NFL career windows are not long at all, and when you're talking about the running back position, that window is even smaller. When 30-year-old Adrian Peterson had a top 3 rushing campaign in the 2015 season, he became the exception. However, time caught up to him rather quickly in the following season in which he spent most of his time recovering from a torn meniscus. Fast forward to the 2017 draft. The Vikings select Florida State standout Dalvin Cook in the second round, and we all know what happens next. An aged superstar is supplanted by a high-ceiling rookie with tantalizing agility and a great motor to boot; it's happened before, end of story.

Or is it?

The stars are aligning

Dalvin Cook looked like more than a serviceable replacement for a 7-time pro-bowler. Having a 4.8 yard per carry average, a couple touchdowns, and receiving prowess is enough to make him a top back in the league, not just among rookies. Then comes October 1, a day that Vikings fans won't quickly forget. Cook tore his ACL in non-contact fashion after a promising start to the game, and will, unfortunately, miss the remainder of the season.

The Vikings just can't get a break when it comes to injuries: their quarterback of the future (is he still?) in Teddy Bridgewater is still recovering from a brutal 2016 injury that almost cost him his leg, CBS Sports reported. His replacement, Sam Bradford, always seems to be banged up and has already missed multiple games this season.

And of course Peterson.

How is Peterson faring in 2017? Well, you can look at his October 1st game to paint the story. Four rushes on four attempts versus a suspicious Dolphins defense. Coming into the year, it was projected that he would be in a timeshare with Mark Ingram, the obvious lead-back for New Orleans. Instead, Peterson looks like the 3rd best back on his own team behind Ingram and rookie Kamara.

Is it really fair to judge Peterson based on stats alone? I don't think so, which is how I'll transition into why the Vikings might want him back.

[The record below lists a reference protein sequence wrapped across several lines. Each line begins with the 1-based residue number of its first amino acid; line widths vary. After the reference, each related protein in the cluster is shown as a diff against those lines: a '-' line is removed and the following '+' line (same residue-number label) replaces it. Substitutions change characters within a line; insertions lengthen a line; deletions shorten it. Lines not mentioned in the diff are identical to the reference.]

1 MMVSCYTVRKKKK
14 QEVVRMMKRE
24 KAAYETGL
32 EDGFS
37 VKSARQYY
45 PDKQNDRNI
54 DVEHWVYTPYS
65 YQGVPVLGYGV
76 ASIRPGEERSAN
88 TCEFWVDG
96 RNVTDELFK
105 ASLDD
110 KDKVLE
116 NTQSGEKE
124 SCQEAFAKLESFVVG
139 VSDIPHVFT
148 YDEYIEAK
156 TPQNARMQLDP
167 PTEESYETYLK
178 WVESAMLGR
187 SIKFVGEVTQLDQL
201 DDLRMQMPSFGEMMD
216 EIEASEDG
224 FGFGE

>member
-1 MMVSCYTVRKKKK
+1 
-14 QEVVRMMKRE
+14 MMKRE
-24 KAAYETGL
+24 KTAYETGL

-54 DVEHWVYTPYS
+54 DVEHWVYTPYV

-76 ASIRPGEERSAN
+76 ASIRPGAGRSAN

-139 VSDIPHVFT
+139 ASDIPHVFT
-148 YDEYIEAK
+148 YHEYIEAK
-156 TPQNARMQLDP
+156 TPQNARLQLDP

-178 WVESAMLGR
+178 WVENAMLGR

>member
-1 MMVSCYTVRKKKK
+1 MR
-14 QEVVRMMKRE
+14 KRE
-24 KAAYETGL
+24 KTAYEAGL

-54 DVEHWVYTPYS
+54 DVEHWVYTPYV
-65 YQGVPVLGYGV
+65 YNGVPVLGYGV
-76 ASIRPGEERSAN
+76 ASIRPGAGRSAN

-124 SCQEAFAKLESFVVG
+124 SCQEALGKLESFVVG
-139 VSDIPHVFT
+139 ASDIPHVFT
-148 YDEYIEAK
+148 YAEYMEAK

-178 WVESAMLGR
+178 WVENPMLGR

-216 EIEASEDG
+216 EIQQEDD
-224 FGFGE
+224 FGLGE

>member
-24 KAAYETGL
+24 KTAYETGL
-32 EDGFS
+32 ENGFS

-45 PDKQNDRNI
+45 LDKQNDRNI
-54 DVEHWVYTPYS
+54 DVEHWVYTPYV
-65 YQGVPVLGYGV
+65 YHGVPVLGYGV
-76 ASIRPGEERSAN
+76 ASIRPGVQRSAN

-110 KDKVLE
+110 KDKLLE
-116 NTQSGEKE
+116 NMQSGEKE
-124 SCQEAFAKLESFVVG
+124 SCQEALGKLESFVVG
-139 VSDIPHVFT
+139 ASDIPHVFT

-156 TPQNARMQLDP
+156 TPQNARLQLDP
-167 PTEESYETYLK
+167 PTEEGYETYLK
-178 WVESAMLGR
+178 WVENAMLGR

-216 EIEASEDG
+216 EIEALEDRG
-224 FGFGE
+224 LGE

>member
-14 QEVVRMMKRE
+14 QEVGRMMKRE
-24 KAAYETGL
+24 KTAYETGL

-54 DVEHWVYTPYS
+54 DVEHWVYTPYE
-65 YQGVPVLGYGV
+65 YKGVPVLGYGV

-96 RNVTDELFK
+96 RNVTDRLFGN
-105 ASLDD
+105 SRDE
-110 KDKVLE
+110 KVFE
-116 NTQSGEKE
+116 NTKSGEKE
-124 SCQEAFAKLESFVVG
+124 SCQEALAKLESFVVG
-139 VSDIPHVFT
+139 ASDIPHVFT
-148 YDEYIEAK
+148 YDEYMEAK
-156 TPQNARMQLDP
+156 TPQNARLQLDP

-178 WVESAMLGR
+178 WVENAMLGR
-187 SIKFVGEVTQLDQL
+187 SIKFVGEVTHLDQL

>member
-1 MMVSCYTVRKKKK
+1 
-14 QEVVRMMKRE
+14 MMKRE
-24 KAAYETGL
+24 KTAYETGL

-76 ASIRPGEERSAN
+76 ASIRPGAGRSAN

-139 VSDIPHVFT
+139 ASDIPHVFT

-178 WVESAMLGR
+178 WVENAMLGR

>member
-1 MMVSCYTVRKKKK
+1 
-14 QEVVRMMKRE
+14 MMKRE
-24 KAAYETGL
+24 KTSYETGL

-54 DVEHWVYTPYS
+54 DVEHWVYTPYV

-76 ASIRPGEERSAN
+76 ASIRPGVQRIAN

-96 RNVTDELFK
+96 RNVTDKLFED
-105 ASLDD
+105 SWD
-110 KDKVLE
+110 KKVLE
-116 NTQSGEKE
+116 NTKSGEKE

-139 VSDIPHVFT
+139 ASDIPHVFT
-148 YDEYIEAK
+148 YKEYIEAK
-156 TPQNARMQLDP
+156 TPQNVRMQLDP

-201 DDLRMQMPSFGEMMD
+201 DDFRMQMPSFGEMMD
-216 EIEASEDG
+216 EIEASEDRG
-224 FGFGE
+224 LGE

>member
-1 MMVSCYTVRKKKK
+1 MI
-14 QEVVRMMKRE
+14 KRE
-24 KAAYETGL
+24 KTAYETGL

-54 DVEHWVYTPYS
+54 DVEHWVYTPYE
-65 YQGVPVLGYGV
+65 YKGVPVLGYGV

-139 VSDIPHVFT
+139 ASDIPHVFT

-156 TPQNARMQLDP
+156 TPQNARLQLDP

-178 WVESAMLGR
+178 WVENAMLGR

Why a return?

Not only did the Vikings draft Cook in the 2017 draft, but they signed former Raiders rusher Latavius Murray as well, making the Vikings' situation a bit more confusing than how I explained it.

There were talks before the season that the two might split time evenly, but the preseason made it clear that Cook was the guy. Now comes Murray's opportunity to be the guy, which he proved he could be back in Oakland. Minnesota loves to lean on their run game whenever possible, and with Case Keenum at the helm until Bradford returns, they'll be looking at Murray to pick up where Cook left off if they have any hope of scoring. What would Peterson bring to the table?

As I mentioned, Minnesota loves to run it, and that volume is part of what made Peterson so successful in the first place. There will be plenty of carries to go around, and unlike as it is in New Orleans, the hierarchy won't be totally cemented.

Peterson's shown some flashes when given the rock, and other times been a complete blunder. Perhaps coming back home will be enough to manifest what he has left in the tank instead of wasting away on the Saints. Past that, his presence would mean a lot for a team that has been going through one heck of a roller coaster the past few seasons. Peterson's not best known for his locker room appeal, but I think his experience in New Orleans might just be enough to mellow him out.

By the way, who wouldn't want a story like this? At the end of the day, Peterson will be known as the greatest Vikings running back to ever lace 'em up (sorry Foreman), and if the organization and the man himself both desire a return, who's to stop them? Oh, the 2-year, 7 million dollar contract might be a slight roadblock. He obviously wasn't planning to go back, but it might now be his best option.